2. They clear away the crud. Anyone who engages with copyrighted material for more than a few minutes will encounter a dizzying array of so-called ‘guidelines,’ rules of thumb, ‘negotiated’ agreements, and urban myths and legends that proliferate around copyright. The goal of best practices is to identify the best approaches to recurring fair use scenarios, rather than to measure the lowest common denominator of the status quo and freeze it in amber forever. Therefore, developing best practices is an opportunity for communities to step back and question current practice in light of the latest developments in fair use law and the broadest, deepest understanding of the mission of the community. Librarians, for example, categorically rejected the arbitrary numerical limits in the 1976 Classroom Photocopying Guidelines. On reflection, they were simply impossible to justify in light of the actual needs of librarians and the contours of modern fair use law.
  3. They make the law less alien, and rights less scary. By grounding fair use choices in practices and norms that are native to a community, best practices change attitudes toward fair use. People with a Code go from a kind of grudging, fearful “compliance” with an alien copyright law imposed from above to a unified exercise of core First Amendment rights that emerges from their own values. Teachers, librarians, filmmakers, and poets who used to feel like they were acting alone in the face of an intimidating body of law come to understand that they are actually engaged collectively in legitimate, lawful acts that are normal, indeed essential, for their profession.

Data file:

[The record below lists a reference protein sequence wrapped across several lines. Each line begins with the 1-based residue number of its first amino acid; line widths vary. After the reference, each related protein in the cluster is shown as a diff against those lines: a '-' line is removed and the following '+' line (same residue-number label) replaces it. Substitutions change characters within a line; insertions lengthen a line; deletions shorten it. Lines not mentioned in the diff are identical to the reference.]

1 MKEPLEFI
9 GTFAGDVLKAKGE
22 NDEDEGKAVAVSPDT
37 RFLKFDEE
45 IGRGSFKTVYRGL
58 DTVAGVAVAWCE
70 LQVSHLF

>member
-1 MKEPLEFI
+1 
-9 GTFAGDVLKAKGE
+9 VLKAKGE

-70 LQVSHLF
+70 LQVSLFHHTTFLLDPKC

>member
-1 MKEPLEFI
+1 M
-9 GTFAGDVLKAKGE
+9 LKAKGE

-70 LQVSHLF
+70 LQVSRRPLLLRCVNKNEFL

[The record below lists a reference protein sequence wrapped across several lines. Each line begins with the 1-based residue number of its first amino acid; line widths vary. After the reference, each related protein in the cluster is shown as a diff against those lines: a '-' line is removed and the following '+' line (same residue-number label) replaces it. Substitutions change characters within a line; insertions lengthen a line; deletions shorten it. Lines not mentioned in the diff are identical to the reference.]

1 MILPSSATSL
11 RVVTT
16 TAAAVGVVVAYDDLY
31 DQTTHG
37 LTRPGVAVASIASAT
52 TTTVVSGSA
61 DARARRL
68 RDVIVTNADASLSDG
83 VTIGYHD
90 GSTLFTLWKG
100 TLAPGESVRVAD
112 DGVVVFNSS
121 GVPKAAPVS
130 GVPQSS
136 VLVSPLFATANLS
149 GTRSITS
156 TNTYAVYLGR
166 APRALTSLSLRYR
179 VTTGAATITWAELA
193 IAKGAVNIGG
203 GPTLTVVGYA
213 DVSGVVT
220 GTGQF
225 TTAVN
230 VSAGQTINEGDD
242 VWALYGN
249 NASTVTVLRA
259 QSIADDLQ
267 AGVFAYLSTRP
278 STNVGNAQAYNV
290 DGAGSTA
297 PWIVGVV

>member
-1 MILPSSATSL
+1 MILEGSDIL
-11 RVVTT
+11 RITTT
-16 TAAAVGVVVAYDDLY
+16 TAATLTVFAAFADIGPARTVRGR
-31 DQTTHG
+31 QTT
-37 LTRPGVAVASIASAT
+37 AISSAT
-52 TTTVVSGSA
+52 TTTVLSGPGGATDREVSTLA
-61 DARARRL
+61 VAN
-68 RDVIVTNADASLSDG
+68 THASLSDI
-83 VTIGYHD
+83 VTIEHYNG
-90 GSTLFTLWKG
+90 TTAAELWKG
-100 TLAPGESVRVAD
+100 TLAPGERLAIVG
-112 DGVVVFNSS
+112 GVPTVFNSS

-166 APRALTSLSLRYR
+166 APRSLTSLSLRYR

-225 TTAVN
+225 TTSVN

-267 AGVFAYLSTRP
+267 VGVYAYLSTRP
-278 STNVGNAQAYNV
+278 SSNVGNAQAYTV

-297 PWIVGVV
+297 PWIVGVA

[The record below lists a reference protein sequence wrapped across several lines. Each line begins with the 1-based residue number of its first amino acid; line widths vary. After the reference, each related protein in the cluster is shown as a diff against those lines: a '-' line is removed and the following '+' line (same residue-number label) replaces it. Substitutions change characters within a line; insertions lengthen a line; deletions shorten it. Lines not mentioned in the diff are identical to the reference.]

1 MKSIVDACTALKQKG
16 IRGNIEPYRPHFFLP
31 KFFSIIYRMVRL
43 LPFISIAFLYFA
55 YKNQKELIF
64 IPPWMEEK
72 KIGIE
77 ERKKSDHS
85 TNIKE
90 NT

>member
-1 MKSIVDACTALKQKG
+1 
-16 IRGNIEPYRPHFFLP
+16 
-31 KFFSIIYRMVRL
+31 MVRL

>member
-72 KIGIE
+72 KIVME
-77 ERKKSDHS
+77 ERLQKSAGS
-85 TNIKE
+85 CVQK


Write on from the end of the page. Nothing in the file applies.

4. They help you get things done. The bottom line for any group with a shared mission and goals is whether they are able to advance mission and achieve goals. Where myth, misinformation, fear, uncertainty, and doubt dominate, any number of important projects and practices can be suppressed, driven underground, or stymied altogether. Films don’t get made, or they don’t get distribution; poems aren’t written or published; works languish in archives inaccessible to remote or print-disabled researchers. Best practices are relentlessly pragmatic and mission-centered; through them, practitioners articulate fair use solutions to real, live problems. When the community takes best practices seriously, real work gets done—work that might otherwise have been inconceivable.
  5. They help you get management on board. Almost everyone has a supervisor, counselor, or other gatekeeper who decides what projects they can pursue, whether their work will see the light of day, and so on. Whether it’s a Dean, a TV producer, or a publishing agent, sooner or later you’ve got to convince someone else that what you’re doing is legit. Understandably, gatekeepers are often expected (forced, even) to play the role of “copyright cop,” saying “no” to any project that looks like it might raise an eyebrow.Before best practices, each practitioner would face these folks alone, often as non-lawyers, and try to convince them to take a risk based on, well, who knows what. But with best practices in hand, practitioners can go to their Deans, their publishers, their producers, whomever, and say, “What I’m doing is normal. It’s grounded in the values of my community. And it’s in line with a document that’s been vetted by experts and endorsed by leading organizations in my field.” That’s powerful stuff! No wonder the Documentary Filmmakers code has been so transformative, as has the #Librarianscode, and many many others.

So, there you have it. As Copyright Week winds down and we contemplate the copyright system we have, and the opportunities for change and improvement, we submit that fair use best practices are, by far and away, the most accessible, effective, and powerful tool in the hands of the public.

For more information, check out the full roster of best practices at the Center for Media and Social Impact and check out Pat and Peter’s book, Reclaiming Fair Use.